Poetick Miscellanies …

London, Printed for Samuel Tidmarsh … 1687.

8vo., pp. [4], ii, [2], 143, [1], with a frontispiece portrait of Rawlet; contemporary pen trials and ownership inscription ‘Susanna Katherine Bardolf’ to verso of frontispiece; a very good copy in contemporary speckled calf, joints rubbed, a couple of small chips to the front board; bookplate of Robert S Pirie.

£1100

Approximately:
US $1447€1274

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First edition. Writing from the isolation of Newcastle, then a rural parish in fell country, Rawlet developed a mode of religious and descriptive poetry distinctly out of step with his own age, as is acknowledged by the editor in a verse preface: ‘Reader, expect not here, the filth of th’ Stage, / Poems that please, but more debauch the Age.’ Rawlet’s poems, such as ‘On a great Thunder and Storm’, ‘On a Cross with a Crown upon it, in Burton, betwixt Lancashire and Kendale’, and ‘On the sight of Furness Fells’, while looking back to Herbert in their weaving of the spiritual and the physical, please more by their anticipation of the topographical and sentimental concerns of the succeeding century.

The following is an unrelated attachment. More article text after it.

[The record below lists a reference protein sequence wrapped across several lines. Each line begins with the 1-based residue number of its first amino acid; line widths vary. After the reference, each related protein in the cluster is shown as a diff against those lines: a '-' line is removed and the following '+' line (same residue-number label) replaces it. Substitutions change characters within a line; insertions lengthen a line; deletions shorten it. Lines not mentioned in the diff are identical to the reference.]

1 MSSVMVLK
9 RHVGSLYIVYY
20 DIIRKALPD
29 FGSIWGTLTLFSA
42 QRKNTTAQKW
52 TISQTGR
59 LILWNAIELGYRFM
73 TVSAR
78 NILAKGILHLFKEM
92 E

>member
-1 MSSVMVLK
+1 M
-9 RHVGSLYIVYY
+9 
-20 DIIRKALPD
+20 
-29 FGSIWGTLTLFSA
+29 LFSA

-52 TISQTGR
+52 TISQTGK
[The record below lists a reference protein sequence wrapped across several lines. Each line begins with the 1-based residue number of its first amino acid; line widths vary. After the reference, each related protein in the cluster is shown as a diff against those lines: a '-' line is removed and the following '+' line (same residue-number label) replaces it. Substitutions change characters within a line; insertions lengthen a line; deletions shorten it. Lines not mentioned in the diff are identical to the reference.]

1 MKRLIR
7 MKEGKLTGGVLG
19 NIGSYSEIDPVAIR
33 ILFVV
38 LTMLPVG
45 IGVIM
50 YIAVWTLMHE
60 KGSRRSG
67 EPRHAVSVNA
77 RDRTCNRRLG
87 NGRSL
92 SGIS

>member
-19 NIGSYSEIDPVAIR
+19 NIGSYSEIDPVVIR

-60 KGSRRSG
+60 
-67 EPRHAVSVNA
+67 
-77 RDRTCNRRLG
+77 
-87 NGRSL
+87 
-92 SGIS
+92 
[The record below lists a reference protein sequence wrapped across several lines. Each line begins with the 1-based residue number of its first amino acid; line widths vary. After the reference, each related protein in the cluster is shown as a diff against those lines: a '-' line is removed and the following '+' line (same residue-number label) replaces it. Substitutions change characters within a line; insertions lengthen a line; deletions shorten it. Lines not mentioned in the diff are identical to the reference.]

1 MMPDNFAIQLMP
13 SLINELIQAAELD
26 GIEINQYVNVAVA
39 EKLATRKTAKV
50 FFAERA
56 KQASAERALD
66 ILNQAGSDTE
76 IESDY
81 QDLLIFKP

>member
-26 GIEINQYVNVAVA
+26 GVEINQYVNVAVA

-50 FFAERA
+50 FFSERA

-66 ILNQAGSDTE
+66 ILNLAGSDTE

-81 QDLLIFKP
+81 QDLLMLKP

John Rawlet (1642-1686) spent much of his life in the North, working as a curate in Wigan, Lancashire, and later holding the lectureship at St Nicholas’s, Newcastle. In ‘An Account of my Life in the North’, he compares the honesty of a rural Northern life, with Southern artificiality (though he concludes that if life in the North has a certain ‘want of joy’ then at least ‘Death … will seem less bitter’). In his lifetime he published two devotional works intended for poor readers.

Wing R 358.

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